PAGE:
Wisconsin ginseng producers have been experiencing adverse impacts due to the ongoing U.S.-China trade dispute. These tariffs are especially hitting Marathon County, since that's where a majority of ginseng in the United States comes from.
As part of our We Live Up Here series, WXPR's Joshua Junig tells us the story of Hsu's Ginseng in Wausau... how they came to be in the first place and what they're expecting in the years to come.
You may or may not know that Marathon County, WI, is commonly referred to as the “Ginseng Capital of the World,” with Wausau-based Hsu’s Ginseng Enterprises being one of the largest exporters of American ginseng.
But as President of Hsu’s Ginseng, Will Hsu, notes, it took years of patience and investment in order for the family business to take off and be recognized as a global leader in the ginseng industry.
Hsu says, “It’s kind of in some ways the ‘American Dream,’ right? He came here with nothing and he built this business.”
Hsu’s origin story traces back to 1974 when Will’s father, Paul Hsu – a Taiwanese immigrant then working as a social worker in Fond du lac – was asked by a coworker whether or not he had ever heard of ginseng.
Hsu was of course familiar with it due to its’ prevalence within Eastern medicine, but he was surprised to hear that Wisconsin was actually quite well-known for its’ ginseng.
So, after getting a list of farmers in the Marathon County region, Hsu was able to buy some ginseng root from local growers and sent them back to his mother in Taiwan.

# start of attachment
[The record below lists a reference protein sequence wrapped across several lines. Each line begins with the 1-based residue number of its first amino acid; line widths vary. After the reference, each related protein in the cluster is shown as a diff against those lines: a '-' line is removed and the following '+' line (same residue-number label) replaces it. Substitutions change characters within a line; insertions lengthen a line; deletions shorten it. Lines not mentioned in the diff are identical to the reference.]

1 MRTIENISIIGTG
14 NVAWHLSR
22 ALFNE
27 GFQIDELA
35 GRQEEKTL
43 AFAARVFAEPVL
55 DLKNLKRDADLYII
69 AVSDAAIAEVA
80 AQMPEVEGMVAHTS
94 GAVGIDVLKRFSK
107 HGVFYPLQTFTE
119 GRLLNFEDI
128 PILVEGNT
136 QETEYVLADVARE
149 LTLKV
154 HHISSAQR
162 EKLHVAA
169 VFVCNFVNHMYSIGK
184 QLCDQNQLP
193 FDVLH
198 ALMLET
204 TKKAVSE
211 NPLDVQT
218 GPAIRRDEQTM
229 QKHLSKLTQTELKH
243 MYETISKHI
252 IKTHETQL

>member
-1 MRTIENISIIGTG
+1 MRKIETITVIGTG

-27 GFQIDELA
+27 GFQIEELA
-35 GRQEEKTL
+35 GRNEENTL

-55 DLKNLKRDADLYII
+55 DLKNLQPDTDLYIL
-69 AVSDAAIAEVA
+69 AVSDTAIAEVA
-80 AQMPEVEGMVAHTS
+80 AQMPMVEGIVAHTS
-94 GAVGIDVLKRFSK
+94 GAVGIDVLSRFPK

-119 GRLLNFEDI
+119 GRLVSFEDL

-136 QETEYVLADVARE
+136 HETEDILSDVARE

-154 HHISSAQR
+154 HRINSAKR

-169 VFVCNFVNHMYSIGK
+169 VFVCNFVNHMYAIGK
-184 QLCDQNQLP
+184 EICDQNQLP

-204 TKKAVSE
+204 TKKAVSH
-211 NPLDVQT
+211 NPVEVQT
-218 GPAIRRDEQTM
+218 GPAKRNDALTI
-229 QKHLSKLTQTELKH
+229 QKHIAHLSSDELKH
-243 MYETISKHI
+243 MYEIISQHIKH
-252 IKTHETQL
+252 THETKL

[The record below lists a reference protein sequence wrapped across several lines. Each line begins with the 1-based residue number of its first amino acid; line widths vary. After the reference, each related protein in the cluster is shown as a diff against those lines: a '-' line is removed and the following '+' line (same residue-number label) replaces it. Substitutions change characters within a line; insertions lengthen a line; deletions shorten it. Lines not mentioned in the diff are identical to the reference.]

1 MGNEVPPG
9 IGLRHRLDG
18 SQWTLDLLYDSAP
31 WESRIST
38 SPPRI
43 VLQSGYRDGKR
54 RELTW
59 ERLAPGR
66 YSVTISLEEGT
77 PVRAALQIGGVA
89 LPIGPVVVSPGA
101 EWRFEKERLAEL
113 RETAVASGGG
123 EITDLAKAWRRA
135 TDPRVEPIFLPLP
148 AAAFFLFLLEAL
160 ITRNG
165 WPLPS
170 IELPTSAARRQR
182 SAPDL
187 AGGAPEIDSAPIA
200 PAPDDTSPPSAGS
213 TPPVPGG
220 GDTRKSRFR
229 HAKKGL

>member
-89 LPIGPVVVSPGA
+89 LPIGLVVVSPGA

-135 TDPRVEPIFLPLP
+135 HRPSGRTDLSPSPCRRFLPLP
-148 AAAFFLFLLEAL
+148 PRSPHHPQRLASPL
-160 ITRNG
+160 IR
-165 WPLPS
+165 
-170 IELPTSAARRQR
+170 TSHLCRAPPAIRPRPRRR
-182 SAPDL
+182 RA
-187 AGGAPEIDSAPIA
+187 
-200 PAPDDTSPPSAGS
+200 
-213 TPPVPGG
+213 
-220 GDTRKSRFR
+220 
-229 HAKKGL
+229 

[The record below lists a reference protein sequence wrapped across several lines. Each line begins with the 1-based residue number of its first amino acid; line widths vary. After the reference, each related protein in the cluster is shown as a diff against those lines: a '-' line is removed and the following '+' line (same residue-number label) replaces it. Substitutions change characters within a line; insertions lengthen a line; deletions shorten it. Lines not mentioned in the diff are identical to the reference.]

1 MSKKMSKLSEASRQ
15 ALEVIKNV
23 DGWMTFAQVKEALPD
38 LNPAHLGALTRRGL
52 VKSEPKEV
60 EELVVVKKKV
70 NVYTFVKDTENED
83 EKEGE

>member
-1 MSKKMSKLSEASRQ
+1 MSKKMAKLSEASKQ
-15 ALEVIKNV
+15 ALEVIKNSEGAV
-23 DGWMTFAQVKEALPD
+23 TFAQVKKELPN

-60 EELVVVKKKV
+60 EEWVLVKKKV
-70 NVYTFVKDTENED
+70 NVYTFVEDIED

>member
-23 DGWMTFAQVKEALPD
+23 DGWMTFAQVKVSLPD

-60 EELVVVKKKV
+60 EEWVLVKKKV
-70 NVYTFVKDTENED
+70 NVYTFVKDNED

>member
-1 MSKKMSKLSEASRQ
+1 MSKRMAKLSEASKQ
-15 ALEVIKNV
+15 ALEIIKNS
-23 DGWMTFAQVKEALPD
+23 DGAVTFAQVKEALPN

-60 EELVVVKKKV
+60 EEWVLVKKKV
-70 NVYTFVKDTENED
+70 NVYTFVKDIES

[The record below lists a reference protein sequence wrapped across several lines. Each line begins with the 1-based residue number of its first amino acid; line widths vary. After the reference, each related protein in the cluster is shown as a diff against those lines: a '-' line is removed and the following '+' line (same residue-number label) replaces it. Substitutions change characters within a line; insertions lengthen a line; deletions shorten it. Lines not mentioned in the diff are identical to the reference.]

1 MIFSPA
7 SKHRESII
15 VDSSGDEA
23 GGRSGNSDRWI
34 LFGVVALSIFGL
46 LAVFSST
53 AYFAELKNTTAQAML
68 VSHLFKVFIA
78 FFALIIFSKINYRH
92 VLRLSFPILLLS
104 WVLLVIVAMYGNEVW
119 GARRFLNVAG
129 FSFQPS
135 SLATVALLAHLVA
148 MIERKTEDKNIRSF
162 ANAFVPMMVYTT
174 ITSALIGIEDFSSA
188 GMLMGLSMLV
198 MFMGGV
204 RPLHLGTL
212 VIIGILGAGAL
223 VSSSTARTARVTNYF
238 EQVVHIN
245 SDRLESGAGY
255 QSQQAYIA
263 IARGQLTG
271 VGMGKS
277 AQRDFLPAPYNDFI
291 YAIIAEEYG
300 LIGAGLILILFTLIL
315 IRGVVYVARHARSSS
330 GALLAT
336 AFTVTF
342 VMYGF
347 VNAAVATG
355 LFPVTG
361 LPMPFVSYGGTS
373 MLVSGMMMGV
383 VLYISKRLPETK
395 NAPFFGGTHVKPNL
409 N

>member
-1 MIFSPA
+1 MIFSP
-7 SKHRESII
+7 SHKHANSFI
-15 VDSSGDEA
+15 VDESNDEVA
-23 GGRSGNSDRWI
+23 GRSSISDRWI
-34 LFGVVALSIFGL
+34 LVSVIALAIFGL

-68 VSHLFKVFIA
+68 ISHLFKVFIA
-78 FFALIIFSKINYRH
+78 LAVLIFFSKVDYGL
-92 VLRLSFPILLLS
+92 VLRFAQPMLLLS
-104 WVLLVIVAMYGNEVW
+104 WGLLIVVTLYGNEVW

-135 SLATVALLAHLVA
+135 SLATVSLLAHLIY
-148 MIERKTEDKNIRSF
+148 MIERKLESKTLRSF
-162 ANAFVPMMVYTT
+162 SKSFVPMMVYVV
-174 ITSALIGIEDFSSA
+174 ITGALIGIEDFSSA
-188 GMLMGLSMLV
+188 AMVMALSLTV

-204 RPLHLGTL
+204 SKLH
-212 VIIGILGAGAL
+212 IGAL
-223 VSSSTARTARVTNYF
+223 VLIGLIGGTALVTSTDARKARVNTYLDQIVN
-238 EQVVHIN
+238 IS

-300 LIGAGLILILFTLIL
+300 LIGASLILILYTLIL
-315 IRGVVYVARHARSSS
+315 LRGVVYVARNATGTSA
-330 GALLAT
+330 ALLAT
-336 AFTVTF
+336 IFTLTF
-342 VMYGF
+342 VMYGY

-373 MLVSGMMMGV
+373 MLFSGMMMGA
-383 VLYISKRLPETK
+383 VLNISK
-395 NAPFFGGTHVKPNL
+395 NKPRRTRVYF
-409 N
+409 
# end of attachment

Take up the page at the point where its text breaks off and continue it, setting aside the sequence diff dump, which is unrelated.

Paul was one of 14 children, and his mother was experiencing various health issues at the time.
Hsu recalls, “And so, my Dad sent some [ginseng root] home and told my Grandfather to see if it helps. And my Dad received a letter back from my Grandfather saying, ‘the ginseng you sent works – send more.’”
The Chinese word for ginseng literally translates to “the essence of man.”
And it was at that point that Paul decided to set out on this business venture by retailing WI ginseng.
It wasn’t until 1976 when Hsu and his wife moved to Wausau, and ‘78 when he purchased the farm and then the office building: marking Hsu’s shift to focus on cultivating ginseng full-time.
So, at this point you may have some questions, such as, what is ginseng anyways?
“There’s the Asian species which has been written about for thousands of years in a lot of early Chinese medicinal texts and that’s Panax C.A. Meyer. And then there’s the American species which is Panax Quinquefolius. The plants are similar, but they don’t look the same and they don’t act the same,” says Hsu.
How do you consume it?
“Teas, tinctures, and whole root are the most common ways. There’s been some evolution because of convenience where you can now have powders. You can have capsules or caplets. You can have slices which are also very convenient because they steep quicker, they have more surface area so they absorb water quicker,” he adds.
And why is central WI so attractive for cultivating ginseng?
Hsu continues, ”The soil in Wisconsin is much more like the original soil from thousands of years ago. When the glaciers receded, they left all this glacial till in this area.”
The stars aligned perfectly to enable Hsu’s and other WI ginseng growers to cultivate the most sought-after ginseng in the world due to its’ high quality.
Studies have been done in both Eastern and Western medicine finding that ginseng can help boost energy, regulate your immune system, and even have anti-cancer benefits.